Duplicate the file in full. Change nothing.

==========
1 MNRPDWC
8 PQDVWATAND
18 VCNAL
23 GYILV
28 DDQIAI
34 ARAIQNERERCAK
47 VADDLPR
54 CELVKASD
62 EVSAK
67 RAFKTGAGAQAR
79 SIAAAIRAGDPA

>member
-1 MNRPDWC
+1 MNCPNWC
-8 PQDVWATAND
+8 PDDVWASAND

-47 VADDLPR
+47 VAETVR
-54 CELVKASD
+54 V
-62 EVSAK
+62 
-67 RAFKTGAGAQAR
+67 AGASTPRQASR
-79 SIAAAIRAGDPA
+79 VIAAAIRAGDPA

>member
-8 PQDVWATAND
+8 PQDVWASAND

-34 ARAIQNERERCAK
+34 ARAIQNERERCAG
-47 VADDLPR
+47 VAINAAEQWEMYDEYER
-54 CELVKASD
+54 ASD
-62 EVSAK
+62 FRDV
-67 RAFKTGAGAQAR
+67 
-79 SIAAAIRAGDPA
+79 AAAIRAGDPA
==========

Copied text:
1 MNRPDWC
8 PQDVWATAND
18 VCNAL
23 GYILV
28 DDQIAI
34 ARAIQNERERCAK
47 VADDLPR
54 CELVKASD
62 EVSAK
67 RAFKTGAGAQAR
79 SIAAAIRAGDPA

>member
-1 MNRPDWC
+1 MNCPNWC
-8 PQDVWATAND
+8 PDDVWASAND

-47 VADDLPR
+47 VAETVR
-54 CELVKASD
+54 V
-62 EVSAK
+62 
-67 RAFKTGAGAQAR
+67 AGASTPRQASR
-79 SIAAAIRAGDPA
+79 VIAAAIRAGDPA

>member
-8 PQDVWATAND
+8 PQDVWASAND

-34 ARAIQNERERCAK
+34 ARAIQNERERCAG
-47 VADDLPR
+47 VAINAAEQWEMYDEYER
-54 CELVKASD
+54 ASD
-62 EVSAK
+62 FRDV
-67 RAFKTGAGAQAR
+67 
-79 SIAAAIRAGDPA
+79 AAAIRAGDPA